“That document that Raphael initially wrote, those initial characters — I don’t think we’ve changed a thing,” Cohen said. “Most of those original story ideas and episode ideas came right from the first page.
With Tornante on board, the next step was developing a presentation to pitch the show to a network, a process that took about a year. The team brought on Hanawalt to work supervising director Mike Hollingsworth and the animators at ShadowMachine. While they were fleshing out the world of “BoJack,” casting director Linda Lamontagne recruited an amazing cast.
“We talked about who we saw as all our characters, and I can tell you who we saw as our characters is who we have as our cast today,” Bright said. “
OK, will Will Arnett really say yes to this? Yes, he said yes. Is Aaron Paul really going to do this? He was still shooting ‘Breaking Bad.’ Yes.”
All along the team hoped to sell the show to Netflix, which had a reputation for buying projects whole,giving lots of freedom to show creators, and also offering useful insights, and which offered a platform that allowed for bing-watching without commercial interruption — perfect for the complex storyline Bob-Waksberg had in mind.
“For us just the prospect of a serialized narrative was something new and different and I think the audience would agree it’s really satisfying when you see that thread evolve over a season it’s terribly exciting,” ShadowMachine co-founder Alex Bulkey said.
Even if “BoJack” was perfect for Netflix, however, it was rumoured that the company wasn’t buying animations. Again, Bob-Waksberg had to convince people of his vision, and again he pulled it off.
“It was an hour-long pitch and Raphael sat there with no notes and went through 12 episodes in such great detail and for Noel and I to sit there and participate and just watch this performance of the creator of the show, it was really inspiring,” Cohen said. “There was such clarity to each moment and I think Netflix, obviously they bought it, but I think executives there responded to the material in a way — they were such champions of the material — that we couldn’t be at a better home.”
Working with Netflix was everything they hoped it would be.
“I would say Netflix was hands-on in the best possible way,” Bob-Waksberg said. “It’s not like Netflix said, ‘OK, go do your thing, we’ll see you in 12 months with a show.’ They were very much on-board with it and supported the whole way through. They didn’t hamper us with notes or overload us with notes. They really got what the show was and was trying to be and they trusted us to make it. On every trip they had notes and thoughts and on every radio play and storyboard, they’re very much involved and have a lot of input, but they’re not trying to dictate the show into being something it isn’t. You get the sense on some shows that the network buys one show and they’re really trying to make it into another show and in this case it really felt like Netflix bought the show they wanted and they supported us and empowered us to make it.”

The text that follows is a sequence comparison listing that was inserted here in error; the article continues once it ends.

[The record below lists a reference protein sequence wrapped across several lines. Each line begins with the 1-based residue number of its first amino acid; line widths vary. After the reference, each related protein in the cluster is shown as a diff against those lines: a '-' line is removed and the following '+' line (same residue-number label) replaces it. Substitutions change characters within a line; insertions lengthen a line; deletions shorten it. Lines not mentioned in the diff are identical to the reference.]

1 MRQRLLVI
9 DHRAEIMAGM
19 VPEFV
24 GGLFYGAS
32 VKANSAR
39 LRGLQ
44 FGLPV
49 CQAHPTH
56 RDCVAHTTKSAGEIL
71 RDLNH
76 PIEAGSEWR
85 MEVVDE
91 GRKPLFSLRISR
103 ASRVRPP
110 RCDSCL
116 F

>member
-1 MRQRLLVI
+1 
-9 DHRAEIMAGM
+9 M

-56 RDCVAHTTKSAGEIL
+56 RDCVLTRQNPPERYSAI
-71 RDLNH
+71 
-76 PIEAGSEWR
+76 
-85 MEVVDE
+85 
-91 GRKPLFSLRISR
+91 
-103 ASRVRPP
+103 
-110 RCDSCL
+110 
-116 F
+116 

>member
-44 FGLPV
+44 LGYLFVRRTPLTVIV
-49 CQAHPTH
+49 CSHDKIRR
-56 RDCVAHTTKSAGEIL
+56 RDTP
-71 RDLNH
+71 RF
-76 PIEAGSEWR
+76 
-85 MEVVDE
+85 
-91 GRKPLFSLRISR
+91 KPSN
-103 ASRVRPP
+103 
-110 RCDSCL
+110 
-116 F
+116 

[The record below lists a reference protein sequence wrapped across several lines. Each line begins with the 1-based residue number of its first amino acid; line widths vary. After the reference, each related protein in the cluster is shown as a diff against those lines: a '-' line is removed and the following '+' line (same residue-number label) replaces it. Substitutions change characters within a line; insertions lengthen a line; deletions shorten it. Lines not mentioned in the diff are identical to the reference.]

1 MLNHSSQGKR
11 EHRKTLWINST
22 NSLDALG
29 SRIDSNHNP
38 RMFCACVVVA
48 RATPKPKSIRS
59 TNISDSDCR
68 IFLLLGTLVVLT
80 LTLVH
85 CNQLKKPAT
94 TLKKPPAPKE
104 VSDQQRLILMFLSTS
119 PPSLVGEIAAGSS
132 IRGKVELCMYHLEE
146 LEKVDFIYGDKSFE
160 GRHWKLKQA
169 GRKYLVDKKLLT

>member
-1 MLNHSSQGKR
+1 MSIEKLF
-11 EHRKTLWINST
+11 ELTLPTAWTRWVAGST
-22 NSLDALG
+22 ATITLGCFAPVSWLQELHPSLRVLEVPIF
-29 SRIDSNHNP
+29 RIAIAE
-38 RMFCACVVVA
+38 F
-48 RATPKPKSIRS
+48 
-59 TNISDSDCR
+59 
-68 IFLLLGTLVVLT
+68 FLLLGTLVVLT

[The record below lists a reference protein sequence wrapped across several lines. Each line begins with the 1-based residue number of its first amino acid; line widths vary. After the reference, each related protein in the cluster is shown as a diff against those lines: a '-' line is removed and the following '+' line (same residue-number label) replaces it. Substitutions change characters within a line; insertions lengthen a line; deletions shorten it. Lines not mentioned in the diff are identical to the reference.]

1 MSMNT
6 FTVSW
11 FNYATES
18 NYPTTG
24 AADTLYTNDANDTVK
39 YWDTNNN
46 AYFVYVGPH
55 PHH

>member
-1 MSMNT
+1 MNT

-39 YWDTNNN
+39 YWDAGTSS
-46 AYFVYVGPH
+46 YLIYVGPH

“We think of them as a welcome partner,” Bright said. “[F]rom the moment we went in there, they have been enthusiastic about the show and it has just built from every level up, from the people I mentioned to everyone in the marketing, the PR department, the social media department up to [Netflix Chief Content Officer] Ted [Sarandos] himself. It’s just been a phenomenal experience for us, so having that’s really important, knowing that we’re setting out to make something really unique.”
With Netflix’s support, the “BoJack” team were free to develop a complex story that wouldn’t have worked anywhere else.
“The thing that’s so great and so exciting about having a show on Netflix be a binge thing is that ‘BoJack’, unlike other cartoons that I can think of, is a linear story,” Hollingsworth told Cartoon Brew. “It doesn’t reset at the beginning of every episode like ‘The Simpsons’ or ‘Family Guy’; his house and all of his relationships are slowly destroyed throughout the season, and that was a unique and fun thing. It seems like something they might do in anime, but I can’t think of an American cartoon where the world keeps evolving.”
Bob-Waksberg elaborated on in a Reddit AMA: